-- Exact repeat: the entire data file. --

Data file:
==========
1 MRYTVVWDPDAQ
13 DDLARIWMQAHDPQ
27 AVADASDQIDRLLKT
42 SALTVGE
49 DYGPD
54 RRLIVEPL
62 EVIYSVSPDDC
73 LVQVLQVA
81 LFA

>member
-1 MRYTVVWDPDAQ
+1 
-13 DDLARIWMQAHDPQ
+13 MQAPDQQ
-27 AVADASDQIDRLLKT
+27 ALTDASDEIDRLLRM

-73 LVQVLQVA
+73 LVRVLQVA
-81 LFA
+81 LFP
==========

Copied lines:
1 MRYTVVWDPDAQ
13 DDLARIWMQAHDPQ
27 AVADASDQIDRLLKT
42 SALTVGE
49 DYGPD
54 RRLIVEPL
62 EVIYSVSPDDC
73 LVQVLQVA
81 LFA

>member
-1 MRYTVVWDPDAQ
+1 
-13 DDLARIWMQAHDPQ
+13 MQAPDQQ
-27 AVADASDQIDRLLKT
+27 ALTDASDEIDRLLRM

-73 LVQVLQVA
+73 LVRVLQVA
-81 LFA
+81 LFP